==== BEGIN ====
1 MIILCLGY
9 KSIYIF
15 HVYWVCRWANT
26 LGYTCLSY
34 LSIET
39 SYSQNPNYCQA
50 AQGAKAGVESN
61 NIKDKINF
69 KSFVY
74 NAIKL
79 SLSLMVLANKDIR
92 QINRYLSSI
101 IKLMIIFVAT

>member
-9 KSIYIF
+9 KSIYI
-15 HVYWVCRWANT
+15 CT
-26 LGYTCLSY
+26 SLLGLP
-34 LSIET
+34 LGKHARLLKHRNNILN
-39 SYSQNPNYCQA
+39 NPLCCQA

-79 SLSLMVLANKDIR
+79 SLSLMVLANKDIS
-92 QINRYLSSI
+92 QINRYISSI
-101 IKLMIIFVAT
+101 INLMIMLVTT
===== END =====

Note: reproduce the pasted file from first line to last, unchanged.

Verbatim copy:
1 MIILCLGY
9 KSIYIF
15 HVYWVCRWANT
26 LGYTCLSY
34 LSIET
39 SYSQNPNYCQA
50 AQGAKAGVESN
61 NIKDKINF
69 KSFVY
74 NAIKL
79 SLSLMVLANKDIR
92 QINRYLSSI
101 IKLMIIFVAT

>member
-9 KSIYIF
+9 KSIYI
-15 HVYWVCRWANT
+15 CT
-26 LGYTCLSY
+26 SLLGLP
-34 LSIET
+34 LGKHARLLKHRNNILN
-39 SYSQNPNYCQA
+39 NPLCCQA

-79 SLSLMVLANKDIR
+79 SLSLMVLANKDIS
-92 QINRYLSSI
+92 QINRYISSI
-101 IKLMIIFVAT
+101 INLMIMLVTT